Advice on buying a new compact camera

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selbypaul
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Advice on buying a new compact camera

Postby selbypaul » Thu Jan 21, 2016 8:39 am

I folks
I'm looking to buy a new camera for butterfly photography. My priorities are:
a) Must be a compact camera
b) Must be value for money
c) Auto focus macro function that takes focused macro photos with a simple point and click

Reason I say this is because when my excellent original Pentax compact camera (from 2004) broke, the new compact Pentax compact camera I bought in 2011 really struggled to focus in macro mode. I had to take perhaps 10 photos of butterflies close up to get one that was focused. My original Pentax was a simple point and click and took amazing macro photos.

Does anyone have any knowledge in this area to provide me with advice on which camera I should look to buy?
Thanks in advance
Paul

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MikeOxon
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Re: Advice on buying a new compact camera

Postby MikeOxon » Thu Jan 21, 2016 7:50 pm

I've used both Canon and Panasonic Lumix compact cameras and found that they work well for butterflies.

I particularly like the Lumix TZ series for the excellent Leica lenses and broad zoom range, which makes them very versatile. It is often easier to photograph butterflies using the zoom, because you don't have to get so close. Whereas many compacts only have a macro setting at the wide-angle end of the zoom range, my Lumix also has a tele-macro setting. Mine's now an older model (TZ 25) but I assume that the newer models have similar features. I changed from Canon when Panasonic introduced their 'travel' cameras but Canon now do similar models as well.

Mike

Chris Jackson
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Re: Advice on buying a new compact camera

Postby Chris Jackson » Fri Jan 22, 2016 5:29 pm

Hello Paul,
Your question is very good. I too would like the answer to what is THE ideal no-fuss compact camera.
I know that Colin (aka CFB) down here in the South of France uses a Canon PowerShot S100. The quality of his photos is very good, compared with my FZ150 bridge camera. :(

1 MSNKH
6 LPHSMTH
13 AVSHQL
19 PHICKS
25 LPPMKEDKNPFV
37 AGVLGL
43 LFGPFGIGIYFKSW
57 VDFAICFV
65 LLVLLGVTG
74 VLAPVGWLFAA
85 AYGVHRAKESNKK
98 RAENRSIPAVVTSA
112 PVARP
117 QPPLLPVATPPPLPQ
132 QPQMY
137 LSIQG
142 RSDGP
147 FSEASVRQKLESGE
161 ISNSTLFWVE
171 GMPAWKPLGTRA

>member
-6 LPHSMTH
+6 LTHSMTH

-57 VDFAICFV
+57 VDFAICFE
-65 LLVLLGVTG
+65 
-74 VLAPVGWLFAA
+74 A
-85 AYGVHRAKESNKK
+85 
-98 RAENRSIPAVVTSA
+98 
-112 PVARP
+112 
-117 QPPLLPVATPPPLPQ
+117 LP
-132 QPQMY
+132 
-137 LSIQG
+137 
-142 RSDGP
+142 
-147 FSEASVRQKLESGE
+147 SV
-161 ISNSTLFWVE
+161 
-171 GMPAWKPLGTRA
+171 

Part of the question is, I think, what is the success rate necessary to obtain the desired result, the suitable quality of photo ? Is it necessarily better with more expensive and complex kit ? - not so sure.
With my bridge camera, I have success rates ranging from 1 decent photo from 5 shots, to 1 from 20, sometimes 1 from 50, and even occasionally 1 from 200 for certain open-wing shots I was intent on getting.
Camera manufacturers should ask us, the public, what we need. I'm sure we could give them some very precise answers, and I'm sure they could produce it. :D
Cheers, Chris
https://sites.google.com/site/mespapill ... baume/home
Note: My photos are not covered by copyright. Please feel free to copy for charitable use.

selbypaul
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Location: Sheffield

Re: Advice on buying a new compact camera

Postby selbypaul » Sat Jan 23, 2016 9:42 am

Thanks both. Useful advice indeed. Any other views?

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MikeOxon
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Re: Advice on buying a new compact camera

Postby MikeOxon » Sat Jan 23, 2016 12:57 pm

Chris Jackson wrote:Part of the question is, I think, what is the success rate necessary to obtain the desired result, the suitable quality of photo ? Is it necessarily better with more expensive and complex kit ? - not so sure.

One problem here can be expecting too much of the camera. No camera knows what is in your mind, when you take a photo. Technology can do a lot to help but, in the end, it's down to the photographer to make some appropriate choices.

You want an uncluttered backgound? - then you have to choose a wide aperture; you want to stop movement? - then you have to choose a fast shutter speed; you want optimum image quality? - then you have to choose a lower ISO. Often, these factors are mutually exclusive, so you have to make a judgement. To improve your success rate then you have to learn not to press the shutter when there's no hope of a decent photo :)

Like all skills, it's a matter of practice and gaining experience of what works and what doesn't. Paradoxically, I think you can learn more from a simple camera because then you are not fighting the 'intelligence' (so-called) of a sophisticated one.

For example, auto-focus is great as an aid but only you know which bit of the subject is most important to your idea of the picture and, therefore, where to place the optimum focus spot. All too often, the camera will 'choose' the wrong thing.

Perhaps, one day, cameras will be programmed with every possible photo the designer thinks you might want to take but that would be the end of any creativity or innovation.

selbypaul
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Joined: Sat Jun 05, 2010 9:44 pm
Location: Sheffield

Re: Advice on buying a new compact camera

Postby selbypaul » Mon Jan 25, 2016 9:29 pm

All good points, thanks MikeOxon

selbypaul
Posts: 274
Joined: Sat Jun 05, 2010 9:44 pm
Location: Sheffield

Re: Advice on buying a new compact camera

Postby selbypaul » Sat May 21, 2016 6:57 am

Hi everyone
Just to say that, based on the excellent advice you provided, I bought a Lumix TZ40 compact camera back in late February. After having used it for the last 3 months, I can confirm it really is brilliant at macro photos for a compact camera. Even better is the fact you can zoom in macro mode, and the stabilisation feature (anti shake) allows for superb photos without having to get right up close to the butterfly.

So thanks again for the advice, it really is appreciated
Paul


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